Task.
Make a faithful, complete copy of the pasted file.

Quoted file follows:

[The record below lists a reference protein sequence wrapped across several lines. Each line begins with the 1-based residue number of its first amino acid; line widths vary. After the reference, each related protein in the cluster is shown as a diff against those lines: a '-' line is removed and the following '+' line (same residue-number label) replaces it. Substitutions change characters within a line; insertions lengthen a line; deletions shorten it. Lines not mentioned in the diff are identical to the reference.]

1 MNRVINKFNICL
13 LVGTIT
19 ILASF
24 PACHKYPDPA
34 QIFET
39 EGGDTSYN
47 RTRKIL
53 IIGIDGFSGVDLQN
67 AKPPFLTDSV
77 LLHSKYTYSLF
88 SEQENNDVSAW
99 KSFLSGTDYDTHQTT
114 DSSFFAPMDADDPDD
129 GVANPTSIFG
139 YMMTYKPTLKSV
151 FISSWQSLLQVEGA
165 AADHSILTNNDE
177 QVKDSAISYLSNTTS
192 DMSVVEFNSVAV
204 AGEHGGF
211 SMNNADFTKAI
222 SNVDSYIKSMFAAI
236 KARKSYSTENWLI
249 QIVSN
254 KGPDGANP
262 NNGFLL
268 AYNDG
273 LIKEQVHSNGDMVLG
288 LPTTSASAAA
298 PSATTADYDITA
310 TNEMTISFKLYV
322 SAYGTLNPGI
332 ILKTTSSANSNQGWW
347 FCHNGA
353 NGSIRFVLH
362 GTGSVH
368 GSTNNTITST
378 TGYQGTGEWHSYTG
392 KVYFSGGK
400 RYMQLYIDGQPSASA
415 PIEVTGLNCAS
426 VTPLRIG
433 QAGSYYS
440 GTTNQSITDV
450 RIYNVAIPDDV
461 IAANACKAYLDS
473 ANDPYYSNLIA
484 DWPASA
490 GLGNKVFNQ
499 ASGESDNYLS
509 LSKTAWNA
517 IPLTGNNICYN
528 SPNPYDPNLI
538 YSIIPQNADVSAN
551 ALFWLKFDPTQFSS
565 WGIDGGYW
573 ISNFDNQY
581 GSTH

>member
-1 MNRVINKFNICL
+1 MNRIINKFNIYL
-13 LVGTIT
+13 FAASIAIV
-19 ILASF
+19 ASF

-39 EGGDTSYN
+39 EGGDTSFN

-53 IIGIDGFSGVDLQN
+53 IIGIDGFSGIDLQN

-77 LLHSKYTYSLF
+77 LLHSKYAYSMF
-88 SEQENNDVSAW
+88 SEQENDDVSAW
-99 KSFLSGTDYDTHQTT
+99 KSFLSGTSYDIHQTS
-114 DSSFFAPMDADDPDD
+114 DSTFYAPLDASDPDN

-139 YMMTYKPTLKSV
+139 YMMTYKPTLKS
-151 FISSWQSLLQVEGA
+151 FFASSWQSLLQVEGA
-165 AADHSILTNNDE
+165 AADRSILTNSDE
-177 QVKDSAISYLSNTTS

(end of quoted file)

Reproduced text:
[The record below lists a reference protein sequence wrapped across several lines. Each line begins with the 1-based residue number of its first amino acid; line widths vary. After the reference, each related protein in the cluster is shown as a diff against those lines: a '-' line is removed and the following '+' line (same residue-number label) replaces it. Substitutions change characters within a line; insertions lengthen a line; deletions shorten it. Lines not mentioned in the diff are identical to the reference.]

1 MNRVINKFNICL
13 LVGTIT
19 ILASF
24 PACHKYPDPA
34 QIFET
39 EGGDTSYN
47 RTRKIL
53 IIGIDGFSGVDLQN
67 AKPPFLTDSV
77 LLHSKYTYSLF
88 SEQENNDVSAW
99 KSFLSGTDYDTHQTT
114 DSSFFAPMDADDPDD
129 GVANPTSIFG
139 YMMTYKPTLKSV
151 FISSWQSLLQVEGA
165 AADHSILTNNDE
177 QVKDSAISYLSNTTS
192 DMSVVEFNSVAV
204 AGEHGGF
211 SMNNADFTKAI
222 SNVDSYIKSMFAAI
236 KARKSYSTENWLI
249 QIVSN
254 KGPDGANP
262 NNGFLL
268 AYNDG
273 LIKEQVHSNGDMVLG
288 LPTTSASAAA
298 PSATTADYDITA
310 TNEMTISFKLYV
322 SAYGTLNPGI
332 ILKTTSSANSNQGWW
347 FCHNGA
353 NGSIRFVLH
362 GTGSVH
368 GSTNNTITST
378 TGYQGTGEWHSYTG
392 KVYFSGGK
400 RYMQLYIDGQPSASA
415 PIEVTGLNCAS
426 VTPLRIG
433 QAGSYYS
440 GTTNQSITDV
450 RIYNVAIPDDV
461 IAANACKAYLDS
473 ANDPYYSNLIA
484 DWPASA
490 GLGNKVFNQ
499 ASGESDNYLS
509 LSKTAWNA
517 IPLTGNNICYN
528 SPNPYDPNLI
538 YSIIPQNADVSAN
551 ALFWLKFDPTQFSS
565 WGIDGGYW
573 ISNFDNQY
581 GSTH

>member
-1 MNRVINKFNICL
+1 MNRIINKFNIYL
-13 LVGTIT
+13 FAASIAIV
-19 ILASF
+19 ASF

-39 EGGDTSYN
+39 EGGDTSFN

-53 IIGIDGFSGVDLQN
+53 IIGIDGFSGIDLQN

-77 LLHSKYTYSLF
+77 LLHSKYAYSMF
-88 SEQENNDVSAW
+88 SEQENDDVSAW
-99 KSFLSGTDYDTHQTT
+99 KSFLSGTSYDIHQTS
-114 DSSFFAPMDADDPDD
+114 DSTFYAPLDASDPDN

-139 YMMTYKPTLKSV
+139 YMMTYKPTLKS
-151 FISSWQSLLQVEGA
+151 FFASSWQSLLQVEGA
-165 AADHSILTNNDE
+165 AADRSILTNSDE
-177 QVKDSAISYLSNTTS